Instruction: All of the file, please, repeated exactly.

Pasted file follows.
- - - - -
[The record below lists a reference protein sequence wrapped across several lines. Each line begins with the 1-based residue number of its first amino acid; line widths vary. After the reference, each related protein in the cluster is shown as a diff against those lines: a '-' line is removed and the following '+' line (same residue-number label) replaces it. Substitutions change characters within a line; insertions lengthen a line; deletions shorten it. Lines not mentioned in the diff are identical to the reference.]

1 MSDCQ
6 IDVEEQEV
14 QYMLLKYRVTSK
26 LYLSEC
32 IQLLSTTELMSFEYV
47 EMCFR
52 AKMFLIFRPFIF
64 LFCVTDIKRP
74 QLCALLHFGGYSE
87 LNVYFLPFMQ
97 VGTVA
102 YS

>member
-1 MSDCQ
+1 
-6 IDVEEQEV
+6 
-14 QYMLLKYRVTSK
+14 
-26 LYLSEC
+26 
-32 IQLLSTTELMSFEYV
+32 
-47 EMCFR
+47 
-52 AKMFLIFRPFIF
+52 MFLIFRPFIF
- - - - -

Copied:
[The record below lists a reference protein sequence wrapped across several lines. Each line begins with the 1-based residue number of its first amino acid; line widths vary. After the reference, each related protein in the cluster is shown as a diff against those lines: a '-' line is removed and the following '+' line (same residue-number label) replaces it. Substitutions change characters within a line; insertions lengthen a line; deletions shorten it. Lines not mentioned in the diff are identical to the reference.]

1 MSDCQ
6 IDVEEQEV
14 QYMLLKYRVTSK
26 LYLSEC
32 IQLLSTTELMSFEYV
47 EMCFR
52 AKMFLIFRPFIF
64 LFCVTDIKRP
74 QLCALLHFGGYSE
87 LNVYFLPFMQ
97 VGTVA
102 YS

>member
-1 MSDCQ
+1 
-6 IDVEEQEV
+6 
-14 QYMLLKYRVTSK
+14 
-26 LYLSEC
+26 
-32 IQLLSTTELMSFEYV
+32 
-47 EMCFR
+47 
-52 AKMFLIFRPFIF
+52 MFLIFRPFIF